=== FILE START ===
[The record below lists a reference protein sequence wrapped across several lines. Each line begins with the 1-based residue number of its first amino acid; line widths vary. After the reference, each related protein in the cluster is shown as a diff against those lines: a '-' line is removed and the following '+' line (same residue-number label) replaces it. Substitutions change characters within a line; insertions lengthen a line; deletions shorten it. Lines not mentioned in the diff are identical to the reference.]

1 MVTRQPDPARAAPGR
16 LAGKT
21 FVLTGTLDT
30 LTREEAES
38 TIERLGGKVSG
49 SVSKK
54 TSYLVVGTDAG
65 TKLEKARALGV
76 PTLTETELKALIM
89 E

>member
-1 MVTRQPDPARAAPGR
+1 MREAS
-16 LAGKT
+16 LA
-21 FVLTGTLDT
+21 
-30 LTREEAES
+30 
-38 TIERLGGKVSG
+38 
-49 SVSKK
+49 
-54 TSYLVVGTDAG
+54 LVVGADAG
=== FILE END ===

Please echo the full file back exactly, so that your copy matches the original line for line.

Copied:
[The record below lists a reference protein sequence wrapped across several lines. Each line begins with the 1-based residue number of its first amino acid; line widths vary. After the reference, each related protein in the cluster is shown as a diff against those lines: a '-' line is removed and the following '+' line (same residue-number label) replaces it. Substitutions change characters within a line; insertions lengthen a line; deletions shorten it. Lines not mentioned in the diff are identical to the reference.]

1 MVTRQPDPARAAPGR
16 LAGKT
21 FVLTGTLDT
30 LTREEAES
38 TIERLGGKVSG
49 SVSKK
54 TSYLVVGTDAG
65 TKLEKARALGV
76 PTLTETELKALIM
89 E

>member
-1 MVTRQPDPARAAPGR
+1 MREAS
-16 LAGKT
+16 LA
-21 FVLTGTLDT
+21 
-30 LTREEAES
+30 
-38 TIERLGGKVSG
+38 
-49 SVSKK
+49 
-54 TSYLVVGTDAG
+54 LVVGADAG